The Republican-controlled Senate on Thursday approved a bipartisan bill to construct the Keystone XL oil pipeline, defying a presidential veto threat and setting up the first of many battles with the White House over energy and the environment. Dina Cappiello reports. (Associated Press)

Shell poised to resume drilling off North Slope
Shell Oil plans to resume exploratory oil drilling in the Arctic waters off Alaska this summer. The decision could create local jobs by turning a Seattle port terminal into an fleet hub, but environmental groups are opposed to a lease now under negotiation. Hal Bernton and Coral Garnick report. (Seattle Times)

More Oil Trains Could Roll Through Puget Sound To Shell Refinery
Shell Oil wants to build more tracks at its refinery in Anacortes, Washington, to receive oil by rail. At a packed hearing in Skagit County on Thursday, more than 100 people turned up to comment on the proposal. Shell’s refinery in Anacortes is the last of Washington’s five oil refineries to apply for permits to receive oil by rail from the Bakken oil fields of North Dakota. Ashley Ahearn reports. (EarthFix) See also: Proposed Oil-By-Rail Expansion At Shell’s Anacortes Refinery Drawing Crowds  Bellamy Pailthorp reports. (KPLU)

County officials identify 18 problem boats; three considered ‘derelict’
A two-day survey of Kitsap County’s shoreline identified 90 boats moored on buoys, at anchor or aground — and 18 of them were found to have some kind of problem, according to Richard Bazzell of the Kitsap Public Health District. … Of the 18 vessels with problems, three were declared “derelict” boats with a high risk of sinking or polluting the water, based on criteria developed by the state’s Derelict Vessel Removal Program. Chris Dunagan reports. (Watching Our Water Ways)

Oak Bay gets permit for cull of 25 deer
Oak Bay has received its permit to cull 25 deer, but Mayor Nils Jensen is keeping tight-lipped about the details. “We’re not disclosing when it’s going to begin or where it’s going to begin,” said Jensen, adding that receipt of the permit from the province is “just another step in the process.” …. Kelly Carson, of DeerSafe Victoria, was not surprised by the issuance of the permit. But she said the secrecy surrounding the cull is very telling. Bill Cleverley reports. (Times Colonist)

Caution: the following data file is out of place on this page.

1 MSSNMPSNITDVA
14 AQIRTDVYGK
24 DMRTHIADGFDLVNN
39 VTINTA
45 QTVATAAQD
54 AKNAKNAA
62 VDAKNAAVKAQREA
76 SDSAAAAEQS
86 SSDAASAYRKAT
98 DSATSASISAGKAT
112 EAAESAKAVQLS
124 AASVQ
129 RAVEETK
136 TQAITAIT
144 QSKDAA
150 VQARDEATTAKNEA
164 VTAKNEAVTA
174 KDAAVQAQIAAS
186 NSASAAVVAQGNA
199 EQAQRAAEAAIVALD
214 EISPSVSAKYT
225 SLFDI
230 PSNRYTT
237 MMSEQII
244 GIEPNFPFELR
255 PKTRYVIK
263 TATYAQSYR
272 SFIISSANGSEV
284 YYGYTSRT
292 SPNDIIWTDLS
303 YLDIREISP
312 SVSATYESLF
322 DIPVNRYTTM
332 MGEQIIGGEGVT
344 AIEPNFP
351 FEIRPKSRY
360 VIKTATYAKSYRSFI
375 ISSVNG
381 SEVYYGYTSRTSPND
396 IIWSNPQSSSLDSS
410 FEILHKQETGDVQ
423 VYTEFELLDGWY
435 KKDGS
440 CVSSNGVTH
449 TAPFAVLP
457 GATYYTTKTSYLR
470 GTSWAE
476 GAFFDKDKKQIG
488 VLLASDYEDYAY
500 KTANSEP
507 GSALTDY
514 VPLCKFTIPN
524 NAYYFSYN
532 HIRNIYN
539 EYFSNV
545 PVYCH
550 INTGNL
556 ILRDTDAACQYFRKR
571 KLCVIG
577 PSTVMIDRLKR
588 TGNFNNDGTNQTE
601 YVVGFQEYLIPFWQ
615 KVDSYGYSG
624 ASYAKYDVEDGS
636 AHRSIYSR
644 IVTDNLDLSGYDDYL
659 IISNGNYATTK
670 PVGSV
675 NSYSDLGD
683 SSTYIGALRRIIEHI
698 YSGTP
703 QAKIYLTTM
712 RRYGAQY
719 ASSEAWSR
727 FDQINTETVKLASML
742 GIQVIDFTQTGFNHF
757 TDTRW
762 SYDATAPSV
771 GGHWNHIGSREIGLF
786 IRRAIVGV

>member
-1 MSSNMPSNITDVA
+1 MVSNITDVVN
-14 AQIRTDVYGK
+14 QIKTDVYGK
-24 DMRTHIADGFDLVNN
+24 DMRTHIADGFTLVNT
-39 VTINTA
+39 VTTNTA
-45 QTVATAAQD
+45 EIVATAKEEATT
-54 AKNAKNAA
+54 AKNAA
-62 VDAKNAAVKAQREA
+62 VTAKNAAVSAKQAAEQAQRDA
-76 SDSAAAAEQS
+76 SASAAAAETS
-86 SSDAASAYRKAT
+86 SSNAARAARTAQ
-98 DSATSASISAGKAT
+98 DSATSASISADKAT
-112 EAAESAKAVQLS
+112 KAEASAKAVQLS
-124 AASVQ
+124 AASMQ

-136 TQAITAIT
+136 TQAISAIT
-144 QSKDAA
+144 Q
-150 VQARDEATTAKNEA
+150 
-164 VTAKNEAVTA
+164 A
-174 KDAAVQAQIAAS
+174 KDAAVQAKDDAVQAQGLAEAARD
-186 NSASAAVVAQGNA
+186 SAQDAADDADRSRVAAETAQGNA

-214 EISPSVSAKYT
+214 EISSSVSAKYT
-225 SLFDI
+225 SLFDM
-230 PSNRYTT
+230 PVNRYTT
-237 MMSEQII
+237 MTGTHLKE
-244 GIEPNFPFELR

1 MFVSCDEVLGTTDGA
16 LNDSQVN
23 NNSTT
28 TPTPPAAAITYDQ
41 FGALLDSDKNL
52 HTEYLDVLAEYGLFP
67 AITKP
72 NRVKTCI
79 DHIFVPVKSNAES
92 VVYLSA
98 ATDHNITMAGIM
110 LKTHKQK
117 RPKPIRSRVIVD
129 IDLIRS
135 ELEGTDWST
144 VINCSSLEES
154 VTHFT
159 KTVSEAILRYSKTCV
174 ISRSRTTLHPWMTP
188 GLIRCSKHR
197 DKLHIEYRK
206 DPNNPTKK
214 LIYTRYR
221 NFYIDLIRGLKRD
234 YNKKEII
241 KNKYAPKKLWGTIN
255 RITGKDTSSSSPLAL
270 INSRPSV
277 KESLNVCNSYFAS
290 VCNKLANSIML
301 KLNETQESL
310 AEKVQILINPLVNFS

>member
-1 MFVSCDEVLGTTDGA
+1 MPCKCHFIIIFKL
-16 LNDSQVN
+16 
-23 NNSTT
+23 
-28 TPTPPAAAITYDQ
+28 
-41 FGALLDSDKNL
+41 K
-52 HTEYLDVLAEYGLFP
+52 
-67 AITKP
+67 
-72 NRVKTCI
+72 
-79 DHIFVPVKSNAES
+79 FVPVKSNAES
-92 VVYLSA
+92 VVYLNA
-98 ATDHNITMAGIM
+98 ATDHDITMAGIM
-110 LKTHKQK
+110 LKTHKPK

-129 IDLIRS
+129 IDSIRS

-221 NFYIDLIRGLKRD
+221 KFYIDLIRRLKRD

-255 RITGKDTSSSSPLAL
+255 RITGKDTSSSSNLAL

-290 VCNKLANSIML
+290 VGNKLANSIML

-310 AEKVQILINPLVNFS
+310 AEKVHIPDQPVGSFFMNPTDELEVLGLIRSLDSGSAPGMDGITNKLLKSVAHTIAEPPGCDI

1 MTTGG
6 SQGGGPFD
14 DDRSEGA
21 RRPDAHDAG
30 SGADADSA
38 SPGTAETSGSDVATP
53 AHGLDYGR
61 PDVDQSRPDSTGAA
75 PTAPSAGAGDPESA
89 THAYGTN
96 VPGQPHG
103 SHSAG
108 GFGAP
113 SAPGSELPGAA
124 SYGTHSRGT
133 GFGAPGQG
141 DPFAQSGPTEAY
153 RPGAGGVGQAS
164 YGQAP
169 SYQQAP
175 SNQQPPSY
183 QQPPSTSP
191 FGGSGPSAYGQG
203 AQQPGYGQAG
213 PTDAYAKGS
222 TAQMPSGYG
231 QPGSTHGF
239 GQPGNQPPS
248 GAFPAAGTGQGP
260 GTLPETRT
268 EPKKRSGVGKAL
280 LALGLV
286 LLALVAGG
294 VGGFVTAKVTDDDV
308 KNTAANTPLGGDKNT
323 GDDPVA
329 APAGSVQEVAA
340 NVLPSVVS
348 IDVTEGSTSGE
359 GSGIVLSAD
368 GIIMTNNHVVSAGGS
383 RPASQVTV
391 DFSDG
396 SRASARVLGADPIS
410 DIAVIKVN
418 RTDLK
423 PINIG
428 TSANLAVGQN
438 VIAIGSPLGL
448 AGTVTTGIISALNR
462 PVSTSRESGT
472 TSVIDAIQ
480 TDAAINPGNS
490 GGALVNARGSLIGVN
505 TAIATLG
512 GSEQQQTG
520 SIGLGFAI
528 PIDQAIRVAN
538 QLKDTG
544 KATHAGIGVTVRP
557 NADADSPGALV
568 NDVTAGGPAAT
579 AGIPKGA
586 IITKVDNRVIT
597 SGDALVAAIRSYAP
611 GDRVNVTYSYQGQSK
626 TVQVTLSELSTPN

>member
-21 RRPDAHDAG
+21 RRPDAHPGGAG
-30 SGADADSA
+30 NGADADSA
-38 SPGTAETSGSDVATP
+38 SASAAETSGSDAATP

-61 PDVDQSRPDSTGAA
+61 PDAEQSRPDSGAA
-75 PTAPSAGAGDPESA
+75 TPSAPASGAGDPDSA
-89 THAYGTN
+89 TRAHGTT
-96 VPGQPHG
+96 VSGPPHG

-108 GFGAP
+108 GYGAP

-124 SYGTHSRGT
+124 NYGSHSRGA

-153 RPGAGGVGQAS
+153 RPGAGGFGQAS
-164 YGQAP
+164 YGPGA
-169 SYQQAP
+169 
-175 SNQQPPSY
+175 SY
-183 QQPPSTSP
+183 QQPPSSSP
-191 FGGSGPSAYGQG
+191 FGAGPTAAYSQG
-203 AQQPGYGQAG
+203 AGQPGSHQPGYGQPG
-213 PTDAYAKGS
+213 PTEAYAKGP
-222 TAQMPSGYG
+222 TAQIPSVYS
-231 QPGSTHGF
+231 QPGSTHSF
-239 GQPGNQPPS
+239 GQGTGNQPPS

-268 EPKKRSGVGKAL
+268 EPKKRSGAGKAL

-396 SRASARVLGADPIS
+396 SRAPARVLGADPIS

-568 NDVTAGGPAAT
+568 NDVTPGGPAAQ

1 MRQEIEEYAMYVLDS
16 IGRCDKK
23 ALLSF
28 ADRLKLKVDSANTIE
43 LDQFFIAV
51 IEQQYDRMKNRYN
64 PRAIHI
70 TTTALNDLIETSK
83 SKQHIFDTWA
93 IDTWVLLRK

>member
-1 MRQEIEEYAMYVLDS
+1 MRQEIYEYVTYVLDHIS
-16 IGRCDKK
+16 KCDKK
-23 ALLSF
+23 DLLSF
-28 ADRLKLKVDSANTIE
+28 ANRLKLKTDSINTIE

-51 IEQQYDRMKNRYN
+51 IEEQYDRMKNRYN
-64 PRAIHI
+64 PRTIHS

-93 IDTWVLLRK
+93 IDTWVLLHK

Edmonds receives $157K grant for Willow Creek
The City of Edmonds will receive a $157,331 grant from the State of Washington Recreation and Conservation office, Salmon Recovery Funding Board to continue work on the Willow Creek “daylighting” project. The grant is part of $18 million given to organizations around the state for projects that restore and protect salmon habitat….. The city will use this grant along with city funds to prepare a preliminary design and permit applications for a daylighted channel from Edmonds Marsh, under BNSF railroad tracks, and across Marina Beach to Puget Sound. (Edmonds Beacon)

Now, your weekend tug weather--
WEST ENTRANCE U.S. WATERS STRAIT OF JUAN DE FUCA- 300 AM PST FRI JAN 30 2015
TODAY
E WIND 5 TO 15 KT THIS MORNING...BECOMING LIGHT. WIND WAVES LESS THAN 2 FT. W SWELL 5 FT AT 14 SECONDS. PATCHY FOG IN THE
 MORNING.
TONIGHT
NW WIND 5 TO 15 KT...BECOMING W TO 10 KT. WIND WAVES 2 FT OR LESS. W SWELL 5 FT AT 13 SECONDS. PATCHY FOG AFTER
 MIDNIGHT.
SAT
SE WIND 5 TO 15 KT...RISING TO 15 TO 25 KT IN THE AFTERNOON. WIND WAVES 2 FT OR LESS...BUILDING TO 2 TO 4 FT IN THE AFTERNOON. W SWELL 5 FT AT 12 SECONDS. PATCHY FOG IN THE MORNING.
SAT NIGHT
E WIND 5 TO 15 KT...BECOMING SE 15 TO 25 KT AFTER MIDNIGHT. WIND WAVES 2 FT OR LESS...BUILDING TO 2 TO 4 FT AFTER
 MIDNIGHT. W SWELL 4 FT AT 12 SECONDS.
SUN
SE WIND 15 TO 25 KT...BECOMING E 5 TO 15 KT IN THE AFTERNOON. WIND WAVES 2 TO 4 FT...SUBSIDING TO 2 FT OR LESS IN THE
 AFTERNOON. W SWELL 4 FT AT 12 SECONDS.
--